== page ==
Big Dog Motorcycles, the high flying beneficiary of last decade's go-go economy, is dead.
Intrust Bank foreclosed on the company at 1520 E. Douglas on Wednesday, and now owns the company's remaining assets. Founder Sheldon Coleman Jr. has dissolved the corporation.
Coleman has formed BDM Performance Products and is bringing over the 22 remaining Big Dog employees, said Mike Simmons, the new company's president.
The company will supply parts, accessories and gear for the more than 25,000 Big Dog motorcycles. The operation will be based in Big Dog's former service and research and development buildings and the former Johnstone Supply building, just east of downtown.
Simmons said the move will happen as soon as possible, but could take weeks, he said.
The company informed many of its dealers this week that it is shutting down.
Big Dog Motorcycles of Tampa dealer William "Tank" Sherman said his biggest concern was whether the company would honor the warranty claims of Big Dog dealers and customers.
The answer, Simmons said, is no. Big Dog Motorcycles has dissolved, along with any claims and debts.
While there have been some hard feelings as business has soured, he said, the company hasn't ruined its relationship with its dealers.
"We've been up front about the business and more than fair with our (dealer) network," he said.
It's been a crushing finale for a company that rode the spectacular rise of the housing boom.
Coleman — heir and once CEO of the Coleman Co. —started customizing Harleys in his garage in 1994. He quickly moved into production, selling 100 by 1996.
The market seemed insatiable. The company saw its annual growth rate hit as high as 80 percent.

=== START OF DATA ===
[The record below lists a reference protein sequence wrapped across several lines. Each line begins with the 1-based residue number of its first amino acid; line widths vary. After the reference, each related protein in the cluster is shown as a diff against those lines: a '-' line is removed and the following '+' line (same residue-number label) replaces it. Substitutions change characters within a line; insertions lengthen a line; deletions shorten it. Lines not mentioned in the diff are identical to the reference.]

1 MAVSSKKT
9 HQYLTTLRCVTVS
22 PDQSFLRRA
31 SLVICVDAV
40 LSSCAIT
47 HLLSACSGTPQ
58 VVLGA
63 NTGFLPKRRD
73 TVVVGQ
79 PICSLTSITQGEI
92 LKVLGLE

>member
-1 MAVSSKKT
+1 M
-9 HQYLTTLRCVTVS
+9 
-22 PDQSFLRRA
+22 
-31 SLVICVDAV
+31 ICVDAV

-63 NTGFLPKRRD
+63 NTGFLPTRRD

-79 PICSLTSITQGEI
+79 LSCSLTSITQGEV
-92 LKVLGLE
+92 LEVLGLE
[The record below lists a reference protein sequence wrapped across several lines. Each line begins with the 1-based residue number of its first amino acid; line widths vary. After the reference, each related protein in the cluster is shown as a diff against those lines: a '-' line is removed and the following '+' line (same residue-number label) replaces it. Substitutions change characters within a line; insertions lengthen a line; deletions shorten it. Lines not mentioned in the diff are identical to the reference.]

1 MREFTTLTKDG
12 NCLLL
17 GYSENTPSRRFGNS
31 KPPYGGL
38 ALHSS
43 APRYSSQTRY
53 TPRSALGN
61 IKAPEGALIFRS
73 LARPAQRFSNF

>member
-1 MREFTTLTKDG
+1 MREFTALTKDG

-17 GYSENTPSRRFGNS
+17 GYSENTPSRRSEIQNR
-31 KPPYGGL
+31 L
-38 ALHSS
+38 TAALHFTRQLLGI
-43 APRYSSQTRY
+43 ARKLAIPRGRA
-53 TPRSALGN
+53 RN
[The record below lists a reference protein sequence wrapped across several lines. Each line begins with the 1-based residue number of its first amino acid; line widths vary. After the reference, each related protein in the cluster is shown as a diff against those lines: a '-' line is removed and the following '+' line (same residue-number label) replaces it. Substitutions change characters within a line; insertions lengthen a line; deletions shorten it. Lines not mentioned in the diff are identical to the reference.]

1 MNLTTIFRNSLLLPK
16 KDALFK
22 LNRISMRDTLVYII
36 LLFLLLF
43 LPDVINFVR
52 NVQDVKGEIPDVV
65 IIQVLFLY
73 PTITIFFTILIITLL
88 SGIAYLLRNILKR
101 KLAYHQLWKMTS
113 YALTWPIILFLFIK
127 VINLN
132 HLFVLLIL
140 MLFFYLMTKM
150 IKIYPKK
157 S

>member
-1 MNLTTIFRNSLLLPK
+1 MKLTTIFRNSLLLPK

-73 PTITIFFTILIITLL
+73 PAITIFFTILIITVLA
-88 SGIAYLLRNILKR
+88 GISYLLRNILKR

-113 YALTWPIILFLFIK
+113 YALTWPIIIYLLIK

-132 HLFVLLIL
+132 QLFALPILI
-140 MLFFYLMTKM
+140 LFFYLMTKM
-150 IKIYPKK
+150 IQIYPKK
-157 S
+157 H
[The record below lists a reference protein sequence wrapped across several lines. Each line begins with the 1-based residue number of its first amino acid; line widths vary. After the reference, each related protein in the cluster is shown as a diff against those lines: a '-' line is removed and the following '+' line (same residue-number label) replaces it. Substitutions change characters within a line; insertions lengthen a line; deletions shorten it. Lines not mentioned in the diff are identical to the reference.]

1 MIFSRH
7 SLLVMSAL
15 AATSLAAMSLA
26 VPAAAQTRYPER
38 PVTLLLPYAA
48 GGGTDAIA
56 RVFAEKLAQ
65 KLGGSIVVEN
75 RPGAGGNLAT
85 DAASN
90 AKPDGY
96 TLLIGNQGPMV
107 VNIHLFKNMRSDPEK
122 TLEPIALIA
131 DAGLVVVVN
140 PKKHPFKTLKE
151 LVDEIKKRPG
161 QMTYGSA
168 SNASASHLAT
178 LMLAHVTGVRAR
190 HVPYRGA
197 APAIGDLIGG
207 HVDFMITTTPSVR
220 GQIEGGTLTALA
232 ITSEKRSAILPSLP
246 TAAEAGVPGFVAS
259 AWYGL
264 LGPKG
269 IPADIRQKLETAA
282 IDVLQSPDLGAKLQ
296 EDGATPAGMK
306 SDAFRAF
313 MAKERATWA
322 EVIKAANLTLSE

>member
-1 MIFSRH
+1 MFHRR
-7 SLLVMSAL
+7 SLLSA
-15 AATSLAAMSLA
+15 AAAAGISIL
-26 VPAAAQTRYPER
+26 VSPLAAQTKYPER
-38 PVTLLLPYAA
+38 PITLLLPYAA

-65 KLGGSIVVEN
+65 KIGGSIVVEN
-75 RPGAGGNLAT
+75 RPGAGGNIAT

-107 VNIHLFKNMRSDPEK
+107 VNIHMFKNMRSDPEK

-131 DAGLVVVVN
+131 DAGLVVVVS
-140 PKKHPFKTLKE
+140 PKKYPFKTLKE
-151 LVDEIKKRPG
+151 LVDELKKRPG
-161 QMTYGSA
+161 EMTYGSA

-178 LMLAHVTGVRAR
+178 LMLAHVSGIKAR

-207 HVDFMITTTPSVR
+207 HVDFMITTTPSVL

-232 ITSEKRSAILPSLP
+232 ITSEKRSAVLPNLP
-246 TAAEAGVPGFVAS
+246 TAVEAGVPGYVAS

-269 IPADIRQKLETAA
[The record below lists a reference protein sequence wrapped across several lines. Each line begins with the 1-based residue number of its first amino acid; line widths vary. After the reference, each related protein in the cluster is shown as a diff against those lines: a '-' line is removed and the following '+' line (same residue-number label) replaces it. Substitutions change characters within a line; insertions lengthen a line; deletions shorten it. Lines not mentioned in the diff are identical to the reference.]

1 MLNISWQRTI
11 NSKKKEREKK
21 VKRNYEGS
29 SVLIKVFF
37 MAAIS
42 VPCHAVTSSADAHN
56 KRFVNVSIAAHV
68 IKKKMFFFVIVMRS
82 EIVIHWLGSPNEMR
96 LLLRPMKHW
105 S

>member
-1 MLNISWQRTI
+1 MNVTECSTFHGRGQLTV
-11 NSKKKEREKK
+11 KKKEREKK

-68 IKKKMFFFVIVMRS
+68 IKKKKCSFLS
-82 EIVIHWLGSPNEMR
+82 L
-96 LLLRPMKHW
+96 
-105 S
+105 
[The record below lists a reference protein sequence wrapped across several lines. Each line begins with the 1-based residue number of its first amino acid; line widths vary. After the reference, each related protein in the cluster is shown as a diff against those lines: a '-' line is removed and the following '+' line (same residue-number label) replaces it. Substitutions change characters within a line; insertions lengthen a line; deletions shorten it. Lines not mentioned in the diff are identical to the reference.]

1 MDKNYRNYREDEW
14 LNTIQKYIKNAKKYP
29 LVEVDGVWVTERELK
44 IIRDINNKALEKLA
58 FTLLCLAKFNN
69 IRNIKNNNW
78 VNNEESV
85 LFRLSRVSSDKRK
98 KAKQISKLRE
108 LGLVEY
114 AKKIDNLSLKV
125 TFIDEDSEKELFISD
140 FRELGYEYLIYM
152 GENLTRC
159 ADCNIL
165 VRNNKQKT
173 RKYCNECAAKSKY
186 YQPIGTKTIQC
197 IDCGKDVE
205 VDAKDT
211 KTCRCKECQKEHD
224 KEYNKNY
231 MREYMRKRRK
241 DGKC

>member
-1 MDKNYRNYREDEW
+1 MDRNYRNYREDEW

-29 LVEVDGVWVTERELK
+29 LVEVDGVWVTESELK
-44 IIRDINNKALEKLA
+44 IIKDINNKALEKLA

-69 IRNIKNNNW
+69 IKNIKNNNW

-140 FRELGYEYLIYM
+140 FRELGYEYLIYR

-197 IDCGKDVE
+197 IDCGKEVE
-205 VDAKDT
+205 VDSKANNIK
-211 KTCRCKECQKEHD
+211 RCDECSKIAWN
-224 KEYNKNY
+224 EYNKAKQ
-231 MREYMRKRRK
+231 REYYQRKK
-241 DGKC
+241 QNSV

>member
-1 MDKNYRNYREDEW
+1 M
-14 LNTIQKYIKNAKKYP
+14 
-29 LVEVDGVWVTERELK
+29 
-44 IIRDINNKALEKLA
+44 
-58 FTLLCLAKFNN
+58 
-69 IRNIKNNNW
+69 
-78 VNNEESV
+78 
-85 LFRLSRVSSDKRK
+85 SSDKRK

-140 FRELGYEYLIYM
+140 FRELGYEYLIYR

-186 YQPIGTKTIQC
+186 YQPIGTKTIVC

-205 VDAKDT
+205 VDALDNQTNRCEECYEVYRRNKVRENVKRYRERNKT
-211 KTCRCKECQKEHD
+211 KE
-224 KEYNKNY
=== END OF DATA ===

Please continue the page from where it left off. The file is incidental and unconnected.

In 2005, at the height of its popularity, the company built more than 5,000 bikes, had more than 300 workers and more than $120 million in revenue.
That year it held its first Tornado Rally, which brought thousands of Big Dog aficionados to Wichita. Coleman bought 106 acres on Greenwich Road with the expectation of possible expansion.
The housing and credit booms created tremendous windfalls for homeowners and homebuilders. Luxuries suddenly became affordable — or at least could be financed — and those included the $30,000 to $40,000 gleaming, stylish, powerful V-twin rockets made by Big Dog.
The models often were bought by men in their 30s and 40s suddenly flush with cash who wanted something with more pizzazz than a Harley-Davidson.
Company officials once said that one of their key customers were the small building contractors so busy in Florida, California, Nevada and Arizona, where the housing boom and bust was most prevalent.
The first layoffs came in early 2007 after disappointing sales. Sales continued to drop and more layoffs followed. Coleman started borrowing to keep the operation running — but the slump was just too long and too deep.
When asked whether he thinks a Big Dog-like motorcycle manufacturing company would ever be resurrected, Simmons wasn't interested in speculating. The present is too complicated and painful.
"I can't predict the future," he said.